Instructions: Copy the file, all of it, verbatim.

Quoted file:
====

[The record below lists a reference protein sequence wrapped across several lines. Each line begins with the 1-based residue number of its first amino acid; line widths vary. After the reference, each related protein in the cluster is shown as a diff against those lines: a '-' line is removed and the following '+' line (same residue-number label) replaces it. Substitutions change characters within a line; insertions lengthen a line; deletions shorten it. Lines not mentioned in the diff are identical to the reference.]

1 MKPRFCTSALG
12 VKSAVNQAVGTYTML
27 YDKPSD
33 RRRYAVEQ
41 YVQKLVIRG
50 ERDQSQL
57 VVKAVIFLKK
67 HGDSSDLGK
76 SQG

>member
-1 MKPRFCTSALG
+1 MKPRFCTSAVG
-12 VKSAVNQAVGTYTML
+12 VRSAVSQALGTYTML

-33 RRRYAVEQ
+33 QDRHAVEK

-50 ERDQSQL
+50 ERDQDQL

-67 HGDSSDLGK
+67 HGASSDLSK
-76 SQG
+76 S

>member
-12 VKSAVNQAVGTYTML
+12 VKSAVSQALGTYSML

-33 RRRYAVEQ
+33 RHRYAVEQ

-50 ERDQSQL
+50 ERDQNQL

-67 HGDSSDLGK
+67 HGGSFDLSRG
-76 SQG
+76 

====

[The record below lists a reference protein sequence wrapped across several lines. Each line begins with the 1-based residue number of its first amino acid; line widths vary. After the reference, each related protein in the cluster is shown as a diff against those lines: a '-' line is removed and the following '+' line (same residue-number label) replaces it. Substitutions change characters within a line; insertions lengthen a line; deletions shorten it. Lines not mentioned in the diff are identical to the reference.]

1 MKPRFCTSALG
12 VKSAVNQAVGTYTML
27 YDKPSD
33 RRRYAVEQ
41 YVQKLVIRG
50 ERDQSQL
57 VVKAVIFLKK
67 HGDSSDLGK
76 SQG

>member
-1 MKPRFCTSALG
+1 MKPRFCTSAVG
-12 VKSAVNQAVGTYTML
+12 VRSAVSQALGTYTML

-33 RRRYAVEQ
+33 QDRHAVEK

-50 ERDQSQL
+50 ERDQDQL

-67 HGDSSDLGK
+67 HGASSDLSK
-76 SQG
+76 S

>member
-12 VKSAVNQAVGTYTML
+12 VKSAVSQALGTYSML

-33 RRRYAVEQ
+33 RHRYAVEQ

-50 ERDQSQL
+50 ERDQNQL

-67 HGDSSDLGK
+67 HGGSFDLSRG
-76 SQG
+76 